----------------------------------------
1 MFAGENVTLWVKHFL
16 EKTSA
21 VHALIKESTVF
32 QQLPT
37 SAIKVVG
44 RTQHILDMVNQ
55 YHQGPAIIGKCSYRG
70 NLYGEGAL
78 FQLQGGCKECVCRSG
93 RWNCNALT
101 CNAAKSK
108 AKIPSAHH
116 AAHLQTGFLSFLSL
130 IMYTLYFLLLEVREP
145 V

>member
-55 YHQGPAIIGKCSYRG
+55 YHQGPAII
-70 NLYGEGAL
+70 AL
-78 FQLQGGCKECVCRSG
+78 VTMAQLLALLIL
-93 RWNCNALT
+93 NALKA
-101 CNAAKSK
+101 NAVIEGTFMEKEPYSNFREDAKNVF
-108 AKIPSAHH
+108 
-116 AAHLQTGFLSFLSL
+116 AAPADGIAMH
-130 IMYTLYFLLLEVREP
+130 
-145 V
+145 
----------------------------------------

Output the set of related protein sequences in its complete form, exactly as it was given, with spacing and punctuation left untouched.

1 MFAGENVTLWVKHFL
16 EKTSA
21 VHALIKESTVF
32 QQLPT
37 SAIKVVG
44 RTQHILDMVNQ
55 YHQGPAIIGKCSYRG
70 NLYGEGAL
78 FQLQGGCKECVCRSG
93 RWNCNALT
101 CNAAKSK
108 AKIPSAHH
116 AAHLQTGFLSFLSL
130 IMYTLYFLLLEVREP
145 V

>member
-55 YHQGPAIIGKCSYRG
+55 YHQGPAII
-70 NLYGEGAL
+70 AL
-78 FQLQGGCKECVCRSG
+78 VTMAQLLALLIL
-93 RWNCNALT
+93 NALKA
-101 CNAAKSK
+101 NAVIEGTFMEKEPYSNFREDAKNVF
-108 AKIPSAHH
+108 
-116 AAHLQTGFLSFLSL
+116 AAPADGIAMH
-130 IMYTLYFLLLEVREP
+130 
-145 V
+145 